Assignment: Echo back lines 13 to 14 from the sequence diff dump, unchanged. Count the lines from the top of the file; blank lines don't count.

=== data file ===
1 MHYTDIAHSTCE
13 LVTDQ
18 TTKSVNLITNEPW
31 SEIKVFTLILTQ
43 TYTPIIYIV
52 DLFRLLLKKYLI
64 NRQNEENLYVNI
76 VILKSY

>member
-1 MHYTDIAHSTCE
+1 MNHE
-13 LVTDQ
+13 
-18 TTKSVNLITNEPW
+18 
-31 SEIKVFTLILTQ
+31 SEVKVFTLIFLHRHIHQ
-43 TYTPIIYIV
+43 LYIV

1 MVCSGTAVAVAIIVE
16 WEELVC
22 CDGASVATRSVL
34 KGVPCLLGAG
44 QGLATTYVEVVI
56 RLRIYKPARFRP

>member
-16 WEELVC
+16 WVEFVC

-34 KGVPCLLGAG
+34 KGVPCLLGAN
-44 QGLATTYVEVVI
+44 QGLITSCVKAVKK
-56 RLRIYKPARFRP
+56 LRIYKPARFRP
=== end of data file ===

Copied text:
+13 
-18 TTKSVNLITNEPW